A Sonoma chipmunk forages for edible seeds in Muir Woods National Monument.
John Muir was awestruck by the redwood canyon that now bears his name. “This is the best tree-lover’s monument that could possibly be found in all the forests of the world,” gushed the seasoned explorer in a letter to William Kent, the Western philanthropist who in 1908 secured 295 acres for a national preserve a dozen miles north of San Francisco.
That’s quite an endorsement from the man who had climbed North America’s most remote peaks and had already lent his name to a vast Alaskan glacier. But Muir worried that the United States was quickly despoiling its wild places. He and Kent believed preserving a pocket of old-growth forest near the Golden Gate would create a conservation touchstone for generations of travelers.
Their hunch proved right. The coast redwoods of Muir Woods National Monument, which now embraces 559 acres, aren’t the oldest or the tallest, but they are hugely popular. Nearly 1 million people a year make the pilgrimage to gaze on the giants—250 feet tall and up to 1,200 years old—amid their rare fog-kissed ecosystem. Virgin redwoods once covered 2 million acres, from southernmost coastal Oregon to the heart of Big Sur; this grove is part of the 4 percent of old-growth forest that remains, largely in Northern California state and national parks.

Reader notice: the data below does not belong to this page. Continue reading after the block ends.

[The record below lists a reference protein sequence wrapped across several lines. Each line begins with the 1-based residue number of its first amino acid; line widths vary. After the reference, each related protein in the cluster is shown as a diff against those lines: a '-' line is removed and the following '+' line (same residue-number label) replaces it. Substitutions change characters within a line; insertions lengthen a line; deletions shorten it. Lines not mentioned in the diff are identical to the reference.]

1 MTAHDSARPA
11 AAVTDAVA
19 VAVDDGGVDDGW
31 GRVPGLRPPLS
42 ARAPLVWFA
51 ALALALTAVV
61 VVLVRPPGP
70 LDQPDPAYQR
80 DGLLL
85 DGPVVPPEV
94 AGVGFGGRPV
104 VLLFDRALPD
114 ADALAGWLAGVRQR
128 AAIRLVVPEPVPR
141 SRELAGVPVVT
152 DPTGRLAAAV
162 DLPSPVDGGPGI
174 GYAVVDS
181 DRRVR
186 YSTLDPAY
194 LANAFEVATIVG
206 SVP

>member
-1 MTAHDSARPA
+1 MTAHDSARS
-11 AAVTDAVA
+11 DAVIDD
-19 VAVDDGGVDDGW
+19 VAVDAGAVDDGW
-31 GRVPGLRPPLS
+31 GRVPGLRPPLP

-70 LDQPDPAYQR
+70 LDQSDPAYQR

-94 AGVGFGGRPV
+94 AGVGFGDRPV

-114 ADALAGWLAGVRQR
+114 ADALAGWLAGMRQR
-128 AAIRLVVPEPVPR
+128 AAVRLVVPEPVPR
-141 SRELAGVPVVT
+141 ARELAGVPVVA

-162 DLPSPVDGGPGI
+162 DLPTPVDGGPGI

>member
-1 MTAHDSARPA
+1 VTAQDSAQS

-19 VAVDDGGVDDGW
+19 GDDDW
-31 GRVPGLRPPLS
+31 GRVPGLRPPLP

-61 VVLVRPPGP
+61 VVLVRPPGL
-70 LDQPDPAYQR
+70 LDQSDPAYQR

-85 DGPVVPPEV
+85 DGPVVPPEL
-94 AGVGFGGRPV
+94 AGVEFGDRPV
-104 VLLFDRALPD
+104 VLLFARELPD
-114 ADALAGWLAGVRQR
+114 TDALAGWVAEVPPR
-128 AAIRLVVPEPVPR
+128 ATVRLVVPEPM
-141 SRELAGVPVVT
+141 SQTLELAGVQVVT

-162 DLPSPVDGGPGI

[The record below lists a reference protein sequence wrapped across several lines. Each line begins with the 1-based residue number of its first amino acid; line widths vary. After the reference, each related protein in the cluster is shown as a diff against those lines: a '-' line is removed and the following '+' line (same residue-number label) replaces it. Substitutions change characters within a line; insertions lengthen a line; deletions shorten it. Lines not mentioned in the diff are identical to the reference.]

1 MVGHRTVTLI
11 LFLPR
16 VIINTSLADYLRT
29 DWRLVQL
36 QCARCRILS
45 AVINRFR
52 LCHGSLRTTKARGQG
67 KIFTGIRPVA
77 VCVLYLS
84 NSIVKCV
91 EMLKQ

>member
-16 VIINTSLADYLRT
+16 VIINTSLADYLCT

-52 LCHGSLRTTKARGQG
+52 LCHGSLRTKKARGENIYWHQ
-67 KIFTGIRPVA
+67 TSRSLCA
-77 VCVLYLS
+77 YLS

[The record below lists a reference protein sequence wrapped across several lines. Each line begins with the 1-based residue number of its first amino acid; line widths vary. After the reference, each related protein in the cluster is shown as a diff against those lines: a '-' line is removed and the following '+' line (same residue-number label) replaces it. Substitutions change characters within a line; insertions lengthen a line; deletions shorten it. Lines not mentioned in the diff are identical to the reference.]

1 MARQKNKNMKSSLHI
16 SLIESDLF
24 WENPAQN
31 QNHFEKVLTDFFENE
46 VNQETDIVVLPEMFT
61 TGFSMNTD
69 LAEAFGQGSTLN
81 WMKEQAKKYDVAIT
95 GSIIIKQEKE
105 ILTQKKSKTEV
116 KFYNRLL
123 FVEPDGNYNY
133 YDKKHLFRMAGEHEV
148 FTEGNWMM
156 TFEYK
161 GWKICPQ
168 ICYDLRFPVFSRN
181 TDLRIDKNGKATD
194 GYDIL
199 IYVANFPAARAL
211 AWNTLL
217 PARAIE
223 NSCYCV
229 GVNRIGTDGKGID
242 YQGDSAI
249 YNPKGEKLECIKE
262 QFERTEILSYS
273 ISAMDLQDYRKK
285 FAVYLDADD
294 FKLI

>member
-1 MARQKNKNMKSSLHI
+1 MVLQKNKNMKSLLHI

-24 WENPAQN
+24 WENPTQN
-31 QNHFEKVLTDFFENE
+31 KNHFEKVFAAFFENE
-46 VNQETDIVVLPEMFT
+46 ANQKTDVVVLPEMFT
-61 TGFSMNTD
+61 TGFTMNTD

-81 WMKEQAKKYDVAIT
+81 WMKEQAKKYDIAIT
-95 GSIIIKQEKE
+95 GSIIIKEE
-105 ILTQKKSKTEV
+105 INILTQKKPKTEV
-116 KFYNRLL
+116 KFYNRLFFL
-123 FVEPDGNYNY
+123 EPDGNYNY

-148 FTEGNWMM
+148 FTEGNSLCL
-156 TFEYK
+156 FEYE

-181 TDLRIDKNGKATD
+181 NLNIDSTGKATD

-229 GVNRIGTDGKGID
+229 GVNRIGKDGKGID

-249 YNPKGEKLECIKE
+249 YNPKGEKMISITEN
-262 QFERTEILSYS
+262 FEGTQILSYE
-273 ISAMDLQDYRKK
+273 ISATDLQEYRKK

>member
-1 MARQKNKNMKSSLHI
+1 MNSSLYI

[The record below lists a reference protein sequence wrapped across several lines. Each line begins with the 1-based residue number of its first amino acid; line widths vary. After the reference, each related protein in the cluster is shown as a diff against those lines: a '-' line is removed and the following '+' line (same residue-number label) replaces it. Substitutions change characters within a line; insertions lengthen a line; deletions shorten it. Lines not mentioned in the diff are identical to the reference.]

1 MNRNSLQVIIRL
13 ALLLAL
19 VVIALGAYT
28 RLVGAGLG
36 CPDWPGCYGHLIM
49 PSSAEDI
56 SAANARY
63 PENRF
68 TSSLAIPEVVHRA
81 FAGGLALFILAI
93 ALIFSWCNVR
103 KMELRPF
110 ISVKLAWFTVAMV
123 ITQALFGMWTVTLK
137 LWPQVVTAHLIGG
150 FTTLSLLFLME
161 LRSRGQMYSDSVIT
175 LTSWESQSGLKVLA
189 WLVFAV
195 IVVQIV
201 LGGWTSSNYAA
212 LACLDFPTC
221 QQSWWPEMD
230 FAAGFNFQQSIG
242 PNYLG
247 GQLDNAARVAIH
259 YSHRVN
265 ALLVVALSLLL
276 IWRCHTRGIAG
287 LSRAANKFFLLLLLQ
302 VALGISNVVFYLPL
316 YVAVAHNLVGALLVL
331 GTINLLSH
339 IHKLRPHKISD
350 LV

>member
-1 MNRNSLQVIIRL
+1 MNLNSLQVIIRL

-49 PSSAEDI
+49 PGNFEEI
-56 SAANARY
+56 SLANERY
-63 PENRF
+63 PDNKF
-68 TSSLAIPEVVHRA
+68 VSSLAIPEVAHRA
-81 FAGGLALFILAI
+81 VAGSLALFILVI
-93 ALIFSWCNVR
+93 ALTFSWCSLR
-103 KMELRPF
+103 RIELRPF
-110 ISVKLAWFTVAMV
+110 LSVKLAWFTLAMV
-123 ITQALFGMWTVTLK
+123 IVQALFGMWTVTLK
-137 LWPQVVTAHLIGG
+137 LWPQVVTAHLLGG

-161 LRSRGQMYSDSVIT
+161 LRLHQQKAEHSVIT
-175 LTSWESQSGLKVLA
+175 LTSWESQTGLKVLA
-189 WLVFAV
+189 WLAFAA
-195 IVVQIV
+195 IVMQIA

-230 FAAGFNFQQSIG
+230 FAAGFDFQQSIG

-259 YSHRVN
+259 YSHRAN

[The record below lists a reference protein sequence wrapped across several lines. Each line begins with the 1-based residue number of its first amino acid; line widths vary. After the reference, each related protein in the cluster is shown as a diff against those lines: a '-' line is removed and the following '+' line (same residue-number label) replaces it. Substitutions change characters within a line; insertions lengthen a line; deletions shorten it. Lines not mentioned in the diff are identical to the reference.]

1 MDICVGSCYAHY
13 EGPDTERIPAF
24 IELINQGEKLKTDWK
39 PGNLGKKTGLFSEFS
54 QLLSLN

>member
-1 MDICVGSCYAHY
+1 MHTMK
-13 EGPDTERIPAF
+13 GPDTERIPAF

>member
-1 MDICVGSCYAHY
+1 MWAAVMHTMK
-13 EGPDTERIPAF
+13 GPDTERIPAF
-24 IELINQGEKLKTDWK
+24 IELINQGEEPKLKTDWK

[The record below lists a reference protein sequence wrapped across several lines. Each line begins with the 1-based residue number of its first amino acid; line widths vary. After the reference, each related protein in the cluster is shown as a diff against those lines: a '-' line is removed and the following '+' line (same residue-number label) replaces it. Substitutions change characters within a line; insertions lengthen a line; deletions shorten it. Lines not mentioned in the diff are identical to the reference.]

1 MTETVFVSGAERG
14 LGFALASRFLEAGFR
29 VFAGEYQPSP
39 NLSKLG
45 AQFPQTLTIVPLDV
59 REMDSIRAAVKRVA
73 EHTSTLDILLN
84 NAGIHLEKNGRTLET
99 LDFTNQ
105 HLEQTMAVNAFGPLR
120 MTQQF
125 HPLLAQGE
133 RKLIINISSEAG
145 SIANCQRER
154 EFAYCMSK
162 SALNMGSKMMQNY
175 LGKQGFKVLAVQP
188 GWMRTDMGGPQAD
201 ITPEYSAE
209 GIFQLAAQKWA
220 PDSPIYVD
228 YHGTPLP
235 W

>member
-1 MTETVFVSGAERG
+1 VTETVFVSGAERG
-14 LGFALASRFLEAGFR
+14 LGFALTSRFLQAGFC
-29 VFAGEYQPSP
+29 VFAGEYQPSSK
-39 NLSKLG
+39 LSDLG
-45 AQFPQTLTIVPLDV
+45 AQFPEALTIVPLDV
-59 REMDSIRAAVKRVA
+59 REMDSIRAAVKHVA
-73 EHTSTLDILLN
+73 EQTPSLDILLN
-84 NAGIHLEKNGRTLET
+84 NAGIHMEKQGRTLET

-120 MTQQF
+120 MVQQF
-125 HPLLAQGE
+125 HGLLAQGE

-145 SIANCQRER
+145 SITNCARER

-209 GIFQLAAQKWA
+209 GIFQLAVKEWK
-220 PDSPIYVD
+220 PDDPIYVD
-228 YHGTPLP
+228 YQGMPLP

To see what Muir saw, start in the valley, where redwood sorrel grows like a carpet of oversize shamrocks so adapted to partial shade that they collapse their leafy parasols in bright sunlight. Along a ﬂat, two-mile loop trail that starts at the visitor center and crosses Redwood Creek in several spots, alligator lizards skitter and slimy banana slugs ooze between sword ferns and spiky horsetails. Listen for the thrum of diving hummingbirds or the tsee-tsee of a perfectly camouflaged brown creeper hopping up a tree. Steelhead and coho salmon are making a comeback in the creek, thanks to recent restoration work. Look for spawning salmon after rains in December or early January.
For more of a workout and a squirrel’s-eye view of the forest, take the pretty Hillside Trail. Or try Fern Creek Trail beyond quiet Cathedral Grove. Adults as well as children will enjoy thumping across the fallen logs. Tell the kids that redwoods are death-defying superheroes—when one is cut down, clones shoot up from burls on its stump. Throughout the woods, these circles of redwoods, some hollowed by fire but still standing, serve as testament to persistence in the face of threats. Muir would be proud.
Photography by Ben Davidson
This article was first published in January 2012. Some facts may have aged gracelessly. Please call ahead to verify information.